Romney fails to seal the deal with Republicans

As the Republican presidential contest moves to Illinois, Mitt Romney finds his campaign parked squarely at the corner of perception and reality. The perception: despite massive spending and a broad-based organization, Romney has failed to seal the deal with Republicans, most recently after finishing third in Alabama and Mississippi on Tuesday. He struggles with a conservative GOP core that doesn't trust him from his tenure as governor of liberal Massachusetts.

The reality: Romney holds a 2-to-1 lead over Rick Santorum in the convention-nominating delegate count and he will continue to amass more delegates as long as the former Pennsylvania senator and former House Speaker Newt Gingrich split the conservative, anti-Romney vote, informs Kansas City Star.

Romney in turn dismissed the former Pennsylvania senator as a "lightweight" as far as the economy is concerned. He also rebutted suggestions that he can't appeal to core conservatives. "You don't win a million more votes than anyone else in this race by just appealing to high-income Americans," Romney said on Fox News. "Some who are very conservative may not be in my camp, but they will be when I become the nominee, when I face Barack Obama."

After two days in New York fund-raising, Romney travels Friday to Puerto Rico, where 20 delegates are at stake in Sunday's primary - more than the number up for grabs in the first-in-the-nation New Hampshire primary in January. Newt Gingrich, despite losing twice in the South, a region he hoped to own in the race, showed no sign of abandoning his fading campaign, according to Philadelphia Inquirer.

CNN's current estimate gives Romney 498 delegates, and Santorum 239 delegates. The other two candidates in the race, former House Speaker Newt Gingrich and Texas Rep. Ron Paul, both trail by large margins, with 139 and 69 delegates, respectively. A candidate needs 1,144 to secure the GOP nomination.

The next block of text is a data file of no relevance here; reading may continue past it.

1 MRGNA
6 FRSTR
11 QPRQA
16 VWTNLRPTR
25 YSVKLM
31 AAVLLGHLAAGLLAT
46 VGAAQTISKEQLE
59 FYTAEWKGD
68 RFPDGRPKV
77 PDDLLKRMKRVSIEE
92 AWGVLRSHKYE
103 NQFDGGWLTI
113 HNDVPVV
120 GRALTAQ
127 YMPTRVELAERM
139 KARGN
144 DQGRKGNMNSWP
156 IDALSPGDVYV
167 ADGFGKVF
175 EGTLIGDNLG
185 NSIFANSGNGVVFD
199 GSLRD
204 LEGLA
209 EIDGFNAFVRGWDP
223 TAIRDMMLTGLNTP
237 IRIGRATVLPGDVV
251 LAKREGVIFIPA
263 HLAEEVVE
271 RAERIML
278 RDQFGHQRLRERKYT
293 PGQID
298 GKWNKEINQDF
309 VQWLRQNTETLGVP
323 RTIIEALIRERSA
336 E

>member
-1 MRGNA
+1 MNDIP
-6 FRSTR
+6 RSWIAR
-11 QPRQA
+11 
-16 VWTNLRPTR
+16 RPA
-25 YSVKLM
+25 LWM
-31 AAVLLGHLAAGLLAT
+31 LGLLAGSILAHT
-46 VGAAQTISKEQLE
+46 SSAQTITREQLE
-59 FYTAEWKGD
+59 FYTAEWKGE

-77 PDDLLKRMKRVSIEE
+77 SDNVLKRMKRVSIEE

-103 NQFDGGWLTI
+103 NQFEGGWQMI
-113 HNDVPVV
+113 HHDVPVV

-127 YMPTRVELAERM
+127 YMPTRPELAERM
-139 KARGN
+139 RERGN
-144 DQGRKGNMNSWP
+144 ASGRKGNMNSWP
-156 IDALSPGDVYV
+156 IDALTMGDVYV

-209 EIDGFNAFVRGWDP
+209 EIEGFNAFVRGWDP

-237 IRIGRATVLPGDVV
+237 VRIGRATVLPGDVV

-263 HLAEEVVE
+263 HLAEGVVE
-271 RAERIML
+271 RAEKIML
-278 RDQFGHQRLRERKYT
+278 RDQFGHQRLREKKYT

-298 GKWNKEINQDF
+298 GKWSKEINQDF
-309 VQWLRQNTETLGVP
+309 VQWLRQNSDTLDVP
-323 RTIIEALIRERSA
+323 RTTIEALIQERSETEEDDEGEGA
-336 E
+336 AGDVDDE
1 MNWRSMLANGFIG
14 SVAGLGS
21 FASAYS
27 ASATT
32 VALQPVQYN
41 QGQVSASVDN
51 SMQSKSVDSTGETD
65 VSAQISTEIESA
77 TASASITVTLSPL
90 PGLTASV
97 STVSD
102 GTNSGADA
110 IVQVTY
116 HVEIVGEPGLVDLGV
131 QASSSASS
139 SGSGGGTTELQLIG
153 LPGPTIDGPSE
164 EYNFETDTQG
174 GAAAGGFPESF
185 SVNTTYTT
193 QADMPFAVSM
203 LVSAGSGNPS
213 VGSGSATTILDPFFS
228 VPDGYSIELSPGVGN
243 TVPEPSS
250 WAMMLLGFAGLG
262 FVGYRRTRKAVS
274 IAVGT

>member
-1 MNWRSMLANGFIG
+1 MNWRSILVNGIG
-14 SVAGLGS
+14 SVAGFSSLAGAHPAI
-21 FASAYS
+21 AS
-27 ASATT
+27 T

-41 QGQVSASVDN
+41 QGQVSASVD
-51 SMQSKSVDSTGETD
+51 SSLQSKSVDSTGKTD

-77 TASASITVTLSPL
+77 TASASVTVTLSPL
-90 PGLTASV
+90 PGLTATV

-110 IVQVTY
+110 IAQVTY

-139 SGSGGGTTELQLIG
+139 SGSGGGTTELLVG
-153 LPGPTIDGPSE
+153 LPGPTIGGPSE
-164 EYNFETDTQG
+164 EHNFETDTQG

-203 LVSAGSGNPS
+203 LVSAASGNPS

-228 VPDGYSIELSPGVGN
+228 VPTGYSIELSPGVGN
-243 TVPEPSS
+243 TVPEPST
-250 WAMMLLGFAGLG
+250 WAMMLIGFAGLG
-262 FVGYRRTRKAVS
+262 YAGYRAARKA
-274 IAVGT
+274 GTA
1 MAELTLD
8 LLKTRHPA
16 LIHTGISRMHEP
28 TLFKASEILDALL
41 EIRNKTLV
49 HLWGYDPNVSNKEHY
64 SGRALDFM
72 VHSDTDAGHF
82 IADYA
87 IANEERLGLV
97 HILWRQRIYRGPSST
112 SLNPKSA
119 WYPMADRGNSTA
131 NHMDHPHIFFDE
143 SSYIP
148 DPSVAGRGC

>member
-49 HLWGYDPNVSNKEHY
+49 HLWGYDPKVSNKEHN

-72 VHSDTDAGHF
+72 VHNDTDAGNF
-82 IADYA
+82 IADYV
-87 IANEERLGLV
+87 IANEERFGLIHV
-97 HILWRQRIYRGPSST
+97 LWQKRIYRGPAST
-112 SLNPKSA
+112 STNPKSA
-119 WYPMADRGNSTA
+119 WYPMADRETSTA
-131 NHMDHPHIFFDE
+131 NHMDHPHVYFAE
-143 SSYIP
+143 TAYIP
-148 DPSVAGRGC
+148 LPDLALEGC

Beeson said the margin between Romney and Santorum would prove impossible to overcome. Speaking on CNN Tuesday, Santorum campaign Chief Strategist John Brabender said Romney's math argument wouldn't continue to hold up if he continues to lose big voting contests, reports WCVB-TV.

Unlike Romney, Sotomayor wasn't raised the entitled child of a business executive and governor. She was raised by a widow and lived in public housing.
 No one can change the facts of their birth. Nevertheless, Romney's stiffness and many gaffes peg him as an elitist par excellence, giving voters reason to wonder if he can relate to people born to less privilege.

In the caucuses so far, he has done one very well with upper-crust voters, people who maybe could make a $10,000 bet, as Romney proposed during an early debate. It's possible that campaign flatulence like the anti-Sotomayor ad helped put Romney over the top in Ohio. After all, you can fool some of the people some of the time. But by maligning a public figure with real depth and complexity, Romney's operatives invited thinking people to ponder the essentially hollow character of the Republican frontrunner, says Kansas City Star.

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Author`s name Editorial Team